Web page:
I find that embarrassment is a pretty good deterrent to continuing distractions in the classroom. Passing notes instead of doing work is one such distraction I tolerate only at a minimal level. I warn the students that I read everything I find on notes being passed around or found on the floor. I even suggest that I might share a few of the more interesting ones out loud with the class.
“In general, if you want to keep it private, don’t do it in class.” More than a few haven’t taken me seriously.
Such was the incident in a 5th grade class last week when three girls were fighting over a tiny address book in the back of the classroom. After an ignored warning to “knock it off and put it away” I walked back and confiscated it, telling the owner she could have it back after class.
Returning to my desk at the front of the class, I made a show of opening the book, turning the pages, not really reading lists of names, addresses, Face Book handles and email addresses of classmates. Every now and again I’d make non-committal comments like: “Hmm! Interesting!, Oh, wow!” while surreptitiously watching the book owner squirm in her seat. After a minute or so, I believed that I had made my point, was ready close the book and place it in the desk drawer until the final bell.
That’s when I turned the page and saw it! The sudden shock or surprised look on my face must have registered or maybe it was something I uttered under my breath but the kid knew I had seen it.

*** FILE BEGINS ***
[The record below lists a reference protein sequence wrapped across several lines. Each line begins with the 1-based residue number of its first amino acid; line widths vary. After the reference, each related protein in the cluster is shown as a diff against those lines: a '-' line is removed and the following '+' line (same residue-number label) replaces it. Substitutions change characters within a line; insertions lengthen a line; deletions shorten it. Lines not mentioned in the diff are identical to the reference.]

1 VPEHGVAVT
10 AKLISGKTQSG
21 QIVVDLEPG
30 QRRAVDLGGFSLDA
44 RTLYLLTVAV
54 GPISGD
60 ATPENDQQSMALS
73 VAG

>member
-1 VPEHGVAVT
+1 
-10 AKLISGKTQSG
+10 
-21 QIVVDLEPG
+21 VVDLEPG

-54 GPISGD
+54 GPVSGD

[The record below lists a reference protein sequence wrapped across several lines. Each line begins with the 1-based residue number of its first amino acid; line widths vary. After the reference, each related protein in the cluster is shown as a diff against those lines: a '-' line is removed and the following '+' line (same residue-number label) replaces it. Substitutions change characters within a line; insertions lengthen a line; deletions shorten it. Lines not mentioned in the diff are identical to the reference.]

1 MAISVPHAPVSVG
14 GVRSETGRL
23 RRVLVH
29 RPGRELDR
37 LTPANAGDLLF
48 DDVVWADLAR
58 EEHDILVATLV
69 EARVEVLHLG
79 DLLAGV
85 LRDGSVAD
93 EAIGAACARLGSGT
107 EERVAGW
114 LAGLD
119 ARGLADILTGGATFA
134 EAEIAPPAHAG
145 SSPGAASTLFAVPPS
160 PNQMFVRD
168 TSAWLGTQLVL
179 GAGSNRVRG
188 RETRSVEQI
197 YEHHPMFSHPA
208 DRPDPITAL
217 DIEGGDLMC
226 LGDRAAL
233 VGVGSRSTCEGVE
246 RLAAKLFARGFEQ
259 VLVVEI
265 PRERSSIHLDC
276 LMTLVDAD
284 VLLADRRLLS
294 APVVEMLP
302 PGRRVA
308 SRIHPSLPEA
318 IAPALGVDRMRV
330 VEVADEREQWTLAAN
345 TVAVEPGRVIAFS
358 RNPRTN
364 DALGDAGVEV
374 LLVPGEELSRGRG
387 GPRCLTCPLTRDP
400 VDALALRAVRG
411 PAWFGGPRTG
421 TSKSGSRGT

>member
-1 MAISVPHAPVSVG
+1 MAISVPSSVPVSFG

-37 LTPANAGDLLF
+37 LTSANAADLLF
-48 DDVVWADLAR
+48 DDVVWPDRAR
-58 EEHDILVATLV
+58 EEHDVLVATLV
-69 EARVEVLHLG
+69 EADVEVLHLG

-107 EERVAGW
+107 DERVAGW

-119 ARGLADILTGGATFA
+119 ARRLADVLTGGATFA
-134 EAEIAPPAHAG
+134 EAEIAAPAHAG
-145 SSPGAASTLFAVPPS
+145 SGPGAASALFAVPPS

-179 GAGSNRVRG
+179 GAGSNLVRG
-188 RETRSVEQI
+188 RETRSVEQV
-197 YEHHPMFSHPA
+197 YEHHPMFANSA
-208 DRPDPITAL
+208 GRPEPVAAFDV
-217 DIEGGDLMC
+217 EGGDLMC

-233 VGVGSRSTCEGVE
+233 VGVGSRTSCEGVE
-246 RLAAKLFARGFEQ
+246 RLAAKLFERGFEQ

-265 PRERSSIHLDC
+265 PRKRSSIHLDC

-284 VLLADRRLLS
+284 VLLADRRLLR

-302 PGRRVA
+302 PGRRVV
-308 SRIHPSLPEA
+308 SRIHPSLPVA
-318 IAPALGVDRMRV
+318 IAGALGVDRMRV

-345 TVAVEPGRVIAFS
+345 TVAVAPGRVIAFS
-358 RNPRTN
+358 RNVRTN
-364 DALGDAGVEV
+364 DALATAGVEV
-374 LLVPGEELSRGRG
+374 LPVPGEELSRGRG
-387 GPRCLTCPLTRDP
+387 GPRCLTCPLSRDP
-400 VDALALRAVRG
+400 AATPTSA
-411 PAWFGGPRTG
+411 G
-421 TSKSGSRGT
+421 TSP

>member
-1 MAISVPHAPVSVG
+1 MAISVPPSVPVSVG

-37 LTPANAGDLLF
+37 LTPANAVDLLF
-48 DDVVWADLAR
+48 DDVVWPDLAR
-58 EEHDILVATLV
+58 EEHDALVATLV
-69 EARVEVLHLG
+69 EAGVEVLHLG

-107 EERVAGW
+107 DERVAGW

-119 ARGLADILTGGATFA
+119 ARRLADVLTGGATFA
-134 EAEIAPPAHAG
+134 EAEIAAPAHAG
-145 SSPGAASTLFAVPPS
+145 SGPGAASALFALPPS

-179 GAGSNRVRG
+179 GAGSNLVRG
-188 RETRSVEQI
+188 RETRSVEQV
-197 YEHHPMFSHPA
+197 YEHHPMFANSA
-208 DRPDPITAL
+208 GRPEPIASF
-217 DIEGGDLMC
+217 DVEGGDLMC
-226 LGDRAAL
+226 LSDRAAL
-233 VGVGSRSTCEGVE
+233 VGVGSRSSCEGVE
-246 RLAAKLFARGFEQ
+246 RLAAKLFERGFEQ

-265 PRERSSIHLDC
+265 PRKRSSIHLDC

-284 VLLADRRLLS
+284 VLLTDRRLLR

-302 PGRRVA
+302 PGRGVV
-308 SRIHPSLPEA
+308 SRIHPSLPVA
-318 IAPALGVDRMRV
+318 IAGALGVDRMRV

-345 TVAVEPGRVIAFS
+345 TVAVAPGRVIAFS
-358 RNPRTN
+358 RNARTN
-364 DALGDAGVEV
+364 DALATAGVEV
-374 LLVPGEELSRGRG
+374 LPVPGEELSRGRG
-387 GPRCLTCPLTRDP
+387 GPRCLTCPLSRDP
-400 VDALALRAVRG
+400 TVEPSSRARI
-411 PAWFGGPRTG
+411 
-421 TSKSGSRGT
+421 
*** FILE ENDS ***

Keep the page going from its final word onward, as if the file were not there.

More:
There, entered on the next page was MY personal email address!!!
Now it was me that had that stunned, surprised and pissed all at the same time look. I didn’t want to overreact in front of the rest of the class. I simply looked at the book owner and gestured that she should approach the desk.
When she came close enough, I turned the page and pointed with a questioning look.
“Where and when did you get this?” I whispered, pointing to my email address. Her explanation was simple and direct: “From the paper on your clipboard. I saw it when you were helping me with rounding up numbers in math.”
Sure enough, I see that part of my contact information on the end of day status report has slipped just a bit beyond the bottom of lesson plan that is on top.
There wasn’t much I could do at this point but to but cross out the email address and warn the girl that I wasn’t happy that she had copied stuff that she knew she wasn’t supposed to have access to without permission.
I normally try to end blog entries with clever quips or a summation phrase but…nothing comes to mind for this one.
Still stunned and pissed I guess.